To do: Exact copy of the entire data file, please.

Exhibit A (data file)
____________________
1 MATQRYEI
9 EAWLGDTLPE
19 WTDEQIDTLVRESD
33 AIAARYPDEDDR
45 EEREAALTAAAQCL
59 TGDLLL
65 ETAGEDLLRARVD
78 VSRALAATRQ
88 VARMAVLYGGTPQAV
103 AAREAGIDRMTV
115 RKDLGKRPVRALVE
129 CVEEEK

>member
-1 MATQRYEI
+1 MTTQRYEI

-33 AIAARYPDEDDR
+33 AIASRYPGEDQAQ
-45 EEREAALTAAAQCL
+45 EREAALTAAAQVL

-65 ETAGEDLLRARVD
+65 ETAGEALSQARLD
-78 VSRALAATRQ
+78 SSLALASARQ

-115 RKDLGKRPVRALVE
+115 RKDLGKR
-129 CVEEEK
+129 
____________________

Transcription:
1 MATQRYEI
9 EAWLGDTLPE
19 WTDEQIDTLVRESD
33 AIAARYPDEDDR
45 EEREAALTAAAQCL
59 TGDLLL
65 ETAGEDLLRARVD
78 VSRALAATRQ
88 VARMAVLYGGTPQAV
103 AAREAGIDRMTV
115 RKDLGKRPVRALVE
129 CVEEEK

>member
-1 MATQRYEI
+1 MTTQRYEI

-33 AIAARYPDEDDR
+33 AIASRYPGEDQAQ
-45 EEREAALTAAAQCL
+45 EREAALTAAAQVL

-65 ETAGEDLLRARVD
+65 ETAGEALSQARLD
-78 VSRALAATRQ
+78 SSLALASARQ

-115 RKDLGKRPVRALVE
+115 RKDLGKR
-129 CVEEEK
+129 